National Institute for Health and Care Excellence (NICE) has recommended tepotinib, which is approved for the treatment of adult patients in Great Britain with advanced non-small cell lung cancer (NSCLC) harbouring mesenchymal-epithelial transition factor gene (MET) exon 14 (METex14) skipping alterations.
Tepotinib is the first and only oral MET inhibitor to be recommended for the treatment of adult patients with advanced NSCLC harbouring METex14 skipping alterations for use on the NHS in England, Wales and Northern Ireland.
Interim funding via the Cancer Drugs Fund will enable reimbursement of tepotinib in England until NICE final guidance is published and funded after a 30-day mandatory period. In Northern Ireland, tepotinib was approved via the European Medicines Agency (EMA) marketing authorisation in February 2022 and access for eligible patients will be in line with this authorisation.
Dr Shobhit Baijal, Consultant Medical Oncologist, University Hospital Birmingham NHS Trust explains: “Existing treatment options for patients with METex14 skipping mutations have generally shown limited progression-free survival and overall survival benefits.
Tepotinib is a new targeted therapy and the first MET inhibitor to be made available for eligible patients. It is a significant step forward in the treatment of adult advanced NSCLC patients with METex14 skipping alterations and has demonstrated its clinical benefits for this aggressive type of lung cancer. Treatment involves identifying a genomic biomarker to be able to provide this new potential treatment option.”
NSCLCs with MET alterations are generally associated with poorer clinical prognosis compared to NSCLCs without MET alterations, with a lower median overall survival observed when compared to NSCLC patients without the alteration.
The presence of these genetic alterations has been recognised as an important therapeutic target for personalised treatment, which can be identified via a tissue sample.
“It is excellent news to hear that NICE has approved tepotinib for people with non-small cell lung cancer and MET alterations. This is an aggressive type of lung cancer so we welcome any and all new treatments that could give patients a chance to live longer and live well with this disease.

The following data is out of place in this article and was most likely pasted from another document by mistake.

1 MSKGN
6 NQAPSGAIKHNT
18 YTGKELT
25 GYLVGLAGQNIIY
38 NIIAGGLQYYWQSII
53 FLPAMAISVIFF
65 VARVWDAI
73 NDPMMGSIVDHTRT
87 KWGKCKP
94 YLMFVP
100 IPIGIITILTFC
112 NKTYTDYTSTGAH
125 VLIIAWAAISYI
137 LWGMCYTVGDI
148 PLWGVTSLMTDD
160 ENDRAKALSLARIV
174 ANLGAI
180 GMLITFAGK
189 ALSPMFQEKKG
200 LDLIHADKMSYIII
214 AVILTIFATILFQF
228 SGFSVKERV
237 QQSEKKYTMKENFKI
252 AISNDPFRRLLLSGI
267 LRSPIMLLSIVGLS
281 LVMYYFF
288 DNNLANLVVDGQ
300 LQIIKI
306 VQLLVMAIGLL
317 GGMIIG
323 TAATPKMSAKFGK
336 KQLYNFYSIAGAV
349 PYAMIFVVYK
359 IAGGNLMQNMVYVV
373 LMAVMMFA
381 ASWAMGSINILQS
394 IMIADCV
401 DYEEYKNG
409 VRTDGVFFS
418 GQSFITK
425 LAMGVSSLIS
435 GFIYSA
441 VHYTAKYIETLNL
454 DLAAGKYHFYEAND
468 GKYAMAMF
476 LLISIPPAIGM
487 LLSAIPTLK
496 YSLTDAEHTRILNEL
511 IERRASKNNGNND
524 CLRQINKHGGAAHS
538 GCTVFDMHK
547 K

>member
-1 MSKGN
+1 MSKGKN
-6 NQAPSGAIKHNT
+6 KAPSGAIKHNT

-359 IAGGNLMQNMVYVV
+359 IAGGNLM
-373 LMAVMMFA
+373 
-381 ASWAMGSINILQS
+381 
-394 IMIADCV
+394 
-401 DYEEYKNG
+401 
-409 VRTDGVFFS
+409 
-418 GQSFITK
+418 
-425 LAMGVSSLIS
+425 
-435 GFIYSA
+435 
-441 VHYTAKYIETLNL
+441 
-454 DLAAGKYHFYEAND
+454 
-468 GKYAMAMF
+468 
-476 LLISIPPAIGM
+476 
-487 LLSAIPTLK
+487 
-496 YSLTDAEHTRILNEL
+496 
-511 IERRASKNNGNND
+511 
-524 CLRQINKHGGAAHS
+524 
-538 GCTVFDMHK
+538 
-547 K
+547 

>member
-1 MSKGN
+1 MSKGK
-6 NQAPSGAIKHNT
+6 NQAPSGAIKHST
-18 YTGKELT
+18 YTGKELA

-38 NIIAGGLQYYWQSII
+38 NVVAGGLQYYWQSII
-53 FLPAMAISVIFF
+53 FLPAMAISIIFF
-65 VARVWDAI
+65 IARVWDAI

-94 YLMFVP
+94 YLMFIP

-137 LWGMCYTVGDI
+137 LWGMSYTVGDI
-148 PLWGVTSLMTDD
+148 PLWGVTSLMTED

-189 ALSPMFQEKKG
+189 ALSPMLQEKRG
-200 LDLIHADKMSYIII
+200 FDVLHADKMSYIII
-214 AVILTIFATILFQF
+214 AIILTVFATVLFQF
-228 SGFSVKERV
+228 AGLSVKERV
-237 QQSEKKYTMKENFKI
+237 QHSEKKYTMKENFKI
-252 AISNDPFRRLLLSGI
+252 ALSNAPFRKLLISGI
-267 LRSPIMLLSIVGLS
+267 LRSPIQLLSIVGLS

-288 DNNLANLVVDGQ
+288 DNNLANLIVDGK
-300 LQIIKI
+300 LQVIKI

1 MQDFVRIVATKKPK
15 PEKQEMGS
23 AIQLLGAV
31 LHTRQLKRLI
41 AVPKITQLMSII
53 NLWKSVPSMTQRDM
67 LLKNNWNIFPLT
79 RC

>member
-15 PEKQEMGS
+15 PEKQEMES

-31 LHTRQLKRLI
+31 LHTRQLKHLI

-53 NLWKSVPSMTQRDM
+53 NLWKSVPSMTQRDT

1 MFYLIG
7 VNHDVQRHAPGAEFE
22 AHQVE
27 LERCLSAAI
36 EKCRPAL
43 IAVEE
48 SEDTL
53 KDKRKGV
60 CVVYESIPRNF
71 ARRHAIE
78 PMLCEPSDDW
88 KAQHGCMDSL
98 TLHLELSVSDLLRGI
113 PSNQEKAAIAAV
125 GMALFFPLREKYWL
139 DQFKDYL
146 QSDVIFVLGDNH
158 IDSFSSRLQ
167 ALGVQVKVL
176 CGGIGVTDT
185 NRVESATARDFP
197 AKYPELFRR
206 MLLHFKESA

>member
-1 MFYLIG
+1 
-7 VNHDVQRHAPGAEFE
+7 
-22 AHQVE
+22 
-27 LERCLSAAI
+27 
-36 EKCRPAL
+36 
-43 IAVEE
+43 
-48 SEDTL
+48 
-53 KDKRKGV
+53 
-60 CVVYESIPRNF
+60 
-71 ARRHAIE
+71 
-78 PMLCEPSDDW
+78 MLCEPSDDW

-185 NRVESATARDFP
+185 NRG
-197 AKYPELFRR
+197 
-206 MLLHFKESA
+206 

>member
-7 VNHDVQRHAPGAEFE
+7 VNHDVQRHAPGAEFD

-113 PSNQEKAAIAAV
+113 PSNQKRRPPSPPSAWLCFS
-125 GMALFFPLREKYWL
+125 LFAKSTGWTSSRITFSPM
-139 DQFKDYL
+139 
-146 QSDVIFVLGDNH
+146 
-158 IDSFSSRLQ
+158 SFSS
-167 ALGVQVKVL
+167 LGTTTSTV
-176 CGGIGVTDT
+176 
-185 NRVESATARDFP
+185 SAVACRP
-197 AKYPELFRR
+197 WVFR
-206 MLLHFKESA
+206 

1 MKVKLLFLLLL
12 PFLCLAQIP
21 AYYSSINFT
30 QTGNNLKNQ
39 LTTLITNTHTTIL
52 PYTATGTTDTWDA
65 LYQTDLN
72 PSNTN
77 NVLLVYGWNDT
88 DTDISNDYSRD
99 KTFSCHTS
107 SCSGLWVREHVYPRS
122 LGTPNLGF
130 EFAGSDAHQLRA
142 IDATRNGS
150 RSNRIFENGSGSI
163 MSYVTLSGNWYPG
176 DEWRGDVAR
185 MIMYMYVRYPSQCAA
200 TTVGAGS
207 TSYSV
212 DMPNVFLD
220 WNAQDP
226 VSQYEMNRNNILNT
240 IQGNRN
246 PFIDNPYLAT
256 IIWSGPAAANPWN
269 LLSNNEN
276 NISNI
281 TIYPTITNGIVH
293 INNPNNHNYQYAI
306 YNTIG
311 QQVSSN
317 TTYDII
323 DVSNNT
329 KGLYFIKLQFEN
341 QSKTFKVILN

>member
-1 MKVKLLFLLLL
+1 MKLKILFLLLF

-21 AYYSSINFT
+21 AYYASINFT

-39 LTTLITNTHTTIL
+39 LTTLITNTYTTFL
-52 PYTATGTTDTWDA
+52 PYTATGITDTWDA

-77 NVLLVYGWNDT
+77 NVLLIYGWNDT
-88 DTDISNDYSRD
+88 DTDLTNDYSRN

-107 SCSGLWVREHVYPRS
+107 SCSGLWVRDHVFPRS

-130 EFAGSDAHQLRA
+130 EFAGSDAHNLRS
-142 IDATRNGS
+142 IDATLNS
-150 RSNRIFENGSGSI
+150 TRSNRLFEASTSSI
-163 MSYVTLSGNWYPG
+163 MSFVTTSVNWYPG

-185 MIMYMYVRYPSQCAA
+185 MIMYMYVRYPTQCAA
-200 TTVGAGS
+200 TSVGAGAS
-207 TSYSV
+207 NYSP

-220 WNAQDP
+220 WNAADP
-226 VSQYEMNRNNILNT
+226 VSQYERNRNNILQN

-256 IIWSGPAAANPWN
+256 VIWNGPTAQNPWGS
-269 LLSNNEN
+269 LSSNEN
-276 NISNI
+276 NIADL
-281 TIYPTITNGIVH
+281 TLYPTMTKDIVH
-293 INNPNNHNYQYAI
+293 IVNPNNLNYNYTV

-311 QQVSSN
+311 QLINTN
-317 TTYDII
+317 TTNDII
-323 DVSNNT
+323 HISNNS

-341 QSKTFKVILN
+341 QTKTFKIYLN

It is vital all patients have access to more targeted treatments for their specific type of lung cancer and that they undergo genomic testing. That way, they can benefit from the new therapies, like tepotinib, that are now available to them,” said Paula Chadwick, Chief Executive, Roy Castle Lung Cancer Foundation.
Targeted treatments, like tepotinib, require genomic testing to determine which patients are eligible. To enable advanced genomic testing, the NHS is in the process of developing Genomic Laboratory Hubs (GLH) across the UK, which are equipped with novel technology to manage more complex tests that cannot be completed at other laboratory sites.
These hubs perform comprehensive genomic assessments on patients, providing detailed information about their cancer, allowing their clinician to select the most appropriate and targeted treatment available for them.
The tests carried out in England are determined by the 2021/2022 National Genomic Test Directory, which is commissioned by the NHS; METex14 skipping is expected to be included in the forthcoming testing directory update.
Doina Ionescu, General Manager, Merck says: “We are committed to our vision for the future of medicine – moving away from a ‘one size fits all’ approach that is now the norm for many diseases to a focus on personalised medicines and the development of innovative targeted treatments, like tepotinib.
As the first therapy of its kind to be recommended by NICE, tepotinib has shown to help slow disease progression and prolong survival in patients with this gene mutation. Importantly, the NHS is also making progress in the screening of lung cancer patients with these types of specific gene mutations, helping to identify those patients who are most likely to benefit from this treatment.”
The pivotal clinical trial underpinning this NICE appraisal is the Phase II VISION study evaluating tepotinib as monotherapy in adult patients with advanced or metastatic NSCLC with METex14 skipping alterations, prospectively assessed by liquid biopsy or tissue biopsy.
The VISION study has demonstrated significant benefits for patients with advanced NSCLC with METex14 skipping enrolled by liquid biopsy or tissue biopsy.
In the VISION study, efficacy was evaluated in 275 patients and the study demonstrated an objective response rate, the primary outcome measure, by independent review of 49.1% (95% confidence interval [CI], 43.0-55.2) in the combined-biopsy group.
The median progression-free survival was 10.8 months (95% CI: 8.5-12.4), and the median overall survival was 19.7 months (95% CI: 15.6-22.1), with results consistent between previously untreated and previously treated patients.
These results are from a data cut-off date of February 2021.
Through the Medicines and Healthcare Products Regulatory Agency (MHRA) Early Access to Medicines Scheme (EAMS) and subsequent extensions to the scheme, eligible patients have already been initiated on treatment with tepotinib throughout the UK.
This means that these patients have been able to benefit from treatment prior to NICE approval and furthermore, many oncologists now have real-world clinical experience on how to prescribe tepotinib and manage patients with METex14 skipping mutations to optimise outcomes. Tepotinib is also under review by the Scottish Medicines Consortium (SMC) in Scotland and a decision is expected in Q2 2022.
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